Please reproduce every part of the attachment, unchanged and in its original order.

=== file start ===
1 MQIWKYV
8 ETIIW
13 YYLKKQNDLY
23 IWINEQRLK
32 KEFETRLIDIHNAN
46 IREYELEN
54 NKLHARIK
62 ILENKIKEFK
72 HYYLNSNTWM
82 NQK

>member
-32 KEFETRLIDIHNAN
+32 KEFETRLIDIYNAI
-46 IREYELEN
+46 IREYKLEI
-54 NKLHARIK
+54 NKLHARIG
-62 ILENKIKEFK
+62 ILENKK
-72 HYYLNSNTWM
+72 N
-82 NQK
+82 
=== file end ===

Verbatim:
1 MQIWKYV
8 ETIIW
13 YYLKKQNDLY
23 IWINEQRLK
32 KEFETRLIDIHNAN
46 IREYELEN
54 NKLHARIK
62 ILENKIKEFK
72 HYYLNSNTWM
82 NQK

>member
-32 KEFETRLIDIHNAN
+32 KEFETRLIDIYNAI
-46 IREYELEN
+46 IREYKLEI
-54 NKLHARIK
+54 NKLHARIG
-62 ILENKIKEFK
+62 ILENKK
-72 HYYLNSNTWM
+72 N
-82 NQK
+82 